Accumulating Value on the Road to Data Literacy
Written by Drew Lazzara
Director, Enterprise Data Systems
When it comes to advancing the data goals of his organization, Pat Brickson has grown accustomed to heading methodically in the right direction. “Every interaction you have either moves things forward or moves things backward,” says Brickson, director of enterprise data systems for Digi-Key.
Brickson knows firsthand that the difference between “forward” and “backward” is a strong foundation and shared vision – almost two years after defining a game-changing mission statement, a mindset shift has opened new doors of possibility.
“Our business is growing so quickly, and we have to keep up just to get our products out the door. We are recognizing that we have made decisions successfully on gut instinct for a long time, but we really must look at the data behind everything now.” Suddenly, the next step forward wasn’t a “nice to have,” it was a necessity. Brickson knew the organization needed greater data literacy.
Defining the Terms of Engagement
Gartner estimates that by 2023, 80% of all formalized data strategies will include explicit reference to improved data literacy. Despite the increased attention, data literacy remains a nebulous concept and a difficult challenge. Easing the burden starts with articulating the problem. As Brickson puts it, data literacy “is what we really mean by ‘evangelizing’ – making sure that people know A) what data is available, B) how to interpret it, and C) how to get at it.”
It seems straightforward, but data literacy isn’t like flipping a light switch – and the benefits don’t conform to an on/off binary, either. Brickson sees this as one of his core hurdles to clear. “People tend to approach data questions with a ‘solution’ approach rather than a clear sense of the problem. We have to help them articulate a problem so that data can guide us toward the right solution.”
Getting to the right problem is at the heart of data literacy, but that shift in focus doesn’t mean value has to wait. Unlike many processes, the data literacy journey itself can be its own reward, rife with opportunity. “My team is the one that says, ‘Here’s how you do it,’ and that’s a way of enabling,” says Brickson, and his approach is enabling capability even beyond the data realm.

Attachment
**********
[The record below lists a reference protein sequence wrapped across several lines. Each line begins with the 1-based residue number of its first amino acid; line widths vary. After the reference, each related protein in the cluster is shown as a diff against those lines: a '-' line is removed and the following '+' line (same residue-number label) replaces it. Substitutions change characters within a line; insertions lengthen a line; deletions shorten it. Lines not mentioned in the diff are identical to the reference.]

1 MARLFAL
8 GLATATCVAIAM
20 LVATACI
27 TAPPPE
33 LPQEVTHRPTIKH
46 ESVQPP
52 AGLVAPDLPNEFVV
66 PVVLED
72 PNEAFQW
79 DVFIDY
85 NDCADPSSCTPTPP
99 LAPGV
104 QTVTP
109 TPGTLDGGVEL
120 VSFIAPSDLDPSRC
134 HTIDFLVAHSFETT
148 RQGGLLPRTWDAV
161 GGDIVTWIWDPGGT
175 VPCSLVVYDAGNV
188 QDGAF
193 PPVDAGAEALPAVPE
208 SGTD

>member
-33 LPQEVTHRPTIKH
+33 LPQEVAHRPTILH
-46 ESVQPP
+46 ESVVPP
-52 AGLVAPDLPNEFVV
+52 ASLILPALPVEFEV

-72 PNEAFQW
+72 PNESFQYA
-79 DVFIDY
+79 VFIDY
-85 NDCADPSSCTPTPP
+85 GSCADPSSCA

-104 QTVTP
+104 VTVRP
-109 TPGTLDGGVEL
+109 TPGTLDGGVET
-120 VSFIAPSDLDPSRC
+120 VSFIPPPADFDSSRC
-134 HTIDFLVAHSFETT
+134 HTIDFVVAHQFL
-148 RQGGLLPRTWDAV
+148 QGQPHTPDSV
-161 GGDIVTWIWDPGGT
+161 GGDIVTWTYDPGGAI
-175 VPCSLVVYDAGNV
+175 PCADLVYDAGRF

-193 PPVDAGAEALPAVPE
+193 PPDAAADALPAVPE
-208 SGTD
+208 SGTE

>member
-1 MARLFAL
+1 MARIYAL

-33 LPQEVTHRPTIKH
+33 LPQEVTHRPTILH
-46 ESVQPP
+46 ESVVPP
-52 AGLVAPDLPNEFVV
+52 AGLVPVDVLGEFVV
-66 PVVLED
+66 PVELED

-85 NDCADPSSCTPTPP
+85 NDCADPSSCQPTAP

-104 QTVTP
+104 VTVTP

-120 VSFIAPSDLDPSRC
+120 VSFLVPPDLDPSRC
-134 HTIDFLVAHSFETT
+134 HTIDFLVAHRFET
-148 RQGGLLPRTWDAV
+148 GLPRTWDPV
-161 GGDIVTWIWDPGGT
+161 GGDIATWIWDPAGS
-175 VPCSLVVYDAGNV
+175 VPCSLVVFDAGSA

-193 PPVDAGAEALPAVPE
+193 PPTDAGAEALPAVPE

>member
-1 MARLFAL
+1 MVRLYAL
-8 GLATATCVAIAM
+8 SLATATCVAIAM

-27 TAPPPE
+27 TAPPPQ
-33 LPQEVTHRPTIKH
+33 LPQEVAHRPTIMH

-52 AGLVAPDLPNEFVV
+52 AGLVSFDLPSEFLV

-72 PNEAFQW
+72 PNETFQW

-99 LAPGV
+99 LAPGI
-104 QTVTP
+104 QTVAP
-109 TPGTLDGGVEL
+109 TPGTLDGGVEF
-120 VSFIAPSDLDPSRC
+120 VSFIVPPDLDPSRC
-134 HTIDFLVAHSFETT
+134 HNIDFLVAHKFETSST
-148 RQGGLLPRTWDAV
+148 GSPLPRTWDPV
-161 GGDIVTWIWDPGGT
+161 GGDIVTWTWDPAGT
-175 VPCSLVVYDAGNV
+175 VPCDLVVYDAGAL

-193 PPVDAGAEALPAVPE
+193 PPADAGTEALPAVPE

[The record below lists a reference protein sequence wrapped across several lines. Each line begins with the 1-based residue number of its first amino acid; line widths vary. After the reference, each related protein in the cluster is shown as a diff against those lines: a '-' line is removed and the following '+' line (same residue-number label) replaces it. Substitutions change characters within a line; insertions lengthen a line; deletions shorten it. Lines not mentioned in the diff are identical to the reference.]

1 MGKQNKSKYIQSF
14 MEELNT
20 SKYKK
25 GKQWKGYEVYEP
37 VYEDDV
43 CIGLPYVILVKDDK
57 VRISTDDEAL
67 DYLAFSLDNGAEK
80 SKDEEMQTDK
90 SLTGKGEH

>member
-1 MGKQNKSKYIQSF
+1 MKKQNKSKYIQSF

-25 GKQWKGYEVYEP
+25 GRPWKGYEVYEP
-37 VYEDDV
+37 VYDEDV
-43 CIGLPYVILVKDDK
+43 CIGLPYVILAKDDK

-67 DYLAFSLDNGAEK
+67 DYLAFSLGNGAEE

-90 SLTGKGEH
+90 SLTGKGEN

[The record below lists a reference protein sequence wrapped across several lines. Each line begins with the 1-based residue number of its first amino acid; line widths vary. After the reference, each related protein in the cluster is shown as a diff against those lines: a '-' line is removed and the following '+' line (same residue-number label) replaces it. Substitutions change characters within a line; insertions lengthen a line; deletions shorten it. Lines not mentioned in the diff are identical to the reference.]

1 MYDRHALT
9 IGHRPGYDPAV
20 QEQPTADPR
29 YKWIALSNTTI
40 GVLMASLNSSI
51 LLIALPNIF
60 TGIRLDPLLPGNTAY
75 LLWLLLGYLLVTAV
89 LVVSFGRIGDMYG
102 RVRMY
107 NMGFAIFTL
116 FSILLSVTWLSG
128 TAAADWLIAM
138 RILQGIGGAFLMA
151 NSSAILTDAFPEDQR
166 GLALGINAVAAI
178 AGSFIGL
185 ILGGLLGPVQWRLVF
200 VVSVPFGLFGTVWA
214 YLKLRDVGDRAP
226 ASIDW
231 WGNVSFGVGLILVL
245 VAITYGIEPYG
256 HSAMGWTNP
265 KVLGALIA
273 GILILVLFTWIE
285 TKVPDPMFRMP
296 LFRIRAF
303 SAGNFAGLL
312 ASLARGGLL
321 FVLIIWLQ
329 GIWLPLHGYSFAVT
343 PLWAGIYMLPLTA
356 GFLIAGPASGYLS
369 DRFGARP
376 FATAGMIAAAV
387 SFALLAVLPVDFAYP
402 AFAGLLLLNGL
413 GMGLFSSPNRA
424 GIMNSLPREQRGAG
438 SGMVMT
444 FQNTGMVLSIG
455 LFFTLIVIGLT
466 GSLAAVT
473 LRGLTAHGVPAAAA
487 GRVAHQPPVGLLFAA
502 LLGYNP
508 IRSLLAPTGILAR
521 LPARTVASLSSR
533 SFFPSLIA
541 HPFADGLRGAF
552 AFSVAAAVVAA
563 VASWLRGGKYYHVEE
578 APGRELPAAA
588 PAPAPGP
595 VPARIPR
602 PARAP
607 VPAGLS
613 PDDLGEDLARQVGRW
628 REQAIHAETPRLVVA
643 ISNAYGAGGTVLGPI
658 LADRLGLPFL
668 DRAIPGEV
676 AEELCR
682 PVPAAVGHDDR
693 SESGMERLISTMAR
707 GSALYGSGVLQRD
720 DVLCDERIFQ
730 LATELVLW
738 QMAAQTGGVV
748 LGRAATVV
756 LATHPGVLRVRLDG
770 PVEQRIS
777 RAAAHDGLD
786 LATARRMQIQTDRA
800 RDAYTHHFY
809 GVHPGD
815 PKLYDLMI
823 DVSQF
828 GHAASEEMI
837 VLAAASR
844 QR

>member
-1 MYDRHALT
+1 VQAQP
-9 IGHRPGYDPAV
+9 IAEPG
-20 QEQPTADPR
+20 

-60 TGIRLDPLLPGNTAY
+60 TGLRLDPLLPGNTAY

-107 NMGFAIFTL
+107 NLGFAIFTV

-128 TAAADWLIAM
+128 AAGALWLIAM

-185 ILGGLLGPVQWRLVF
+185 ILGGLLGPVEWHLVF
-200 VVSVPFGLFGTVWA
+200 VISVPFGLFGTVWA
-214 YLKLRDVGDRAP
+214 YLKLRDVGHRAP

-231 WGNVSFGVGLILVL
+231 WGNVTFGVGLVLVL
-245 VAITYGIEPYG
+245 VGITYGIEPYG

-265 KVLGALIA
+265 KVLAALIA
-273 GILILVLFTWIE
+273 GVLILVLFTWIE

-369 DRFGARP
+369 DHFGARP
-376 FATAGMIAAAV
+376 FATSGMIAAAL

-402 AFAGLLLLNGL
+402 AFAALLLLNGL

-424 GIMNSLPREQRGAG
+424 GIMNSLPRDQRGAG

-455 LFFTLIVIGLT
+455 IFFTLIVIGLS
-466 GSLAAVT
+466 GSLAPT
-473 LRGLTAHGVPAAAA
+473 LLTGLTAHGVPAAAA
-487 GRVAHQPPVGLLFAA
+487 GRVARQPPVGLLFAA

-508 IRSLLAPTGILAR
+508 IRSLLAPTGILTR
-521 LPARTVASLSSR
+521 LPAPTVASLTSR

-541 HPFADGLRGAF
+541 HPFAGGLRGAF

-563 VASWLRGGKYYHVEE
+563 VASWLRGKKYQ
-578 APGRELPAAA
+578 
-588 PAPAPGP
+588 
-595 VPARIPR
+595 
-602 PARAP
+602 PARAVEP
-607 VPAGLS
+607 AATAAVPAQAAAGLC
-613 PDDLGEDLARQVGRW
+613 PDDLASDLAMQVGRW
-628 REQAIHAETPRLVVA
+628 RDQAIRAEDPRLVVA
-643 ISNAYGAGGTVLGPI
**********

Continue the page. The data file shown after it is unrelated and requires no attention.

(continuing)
The Road is Long…
There is no magic bullet for the “how” of data literacy, and Brickson doesn’t believe he’s reinventing the wheel. “It’s about showing people that silly term ‘the art of the possible.’ Did you know you could do this? And, importantly, can you add to it?” This demands a more disciplined approach to communication, relying on patience, consistency, and openness guided by a clear compass rose. “Our mission statement – we deliver actionable insights – was a great focus point for my team, and it increased the appetite from senior leaders for data-driven approaches,” says Brickson.
That unifying vision and the accompanying demand from leadership set the table for more concerted communication efforts, even in the face of resistance. “There are times I have to bring people along into something they aren’t that excited about,” says Brickson. “I try to make sure I listen to them, make them feel heard with intent. I ask for opinions, make sure I repeat it back to them so they know they are understood.”
Small efforts can lead to big tipping points. “In the past, I think we may have had leaders that didn’t want to listen,” explains Brickson, “but our senior leadership team is just so strong right now. They are really driving the demand for data literacy.”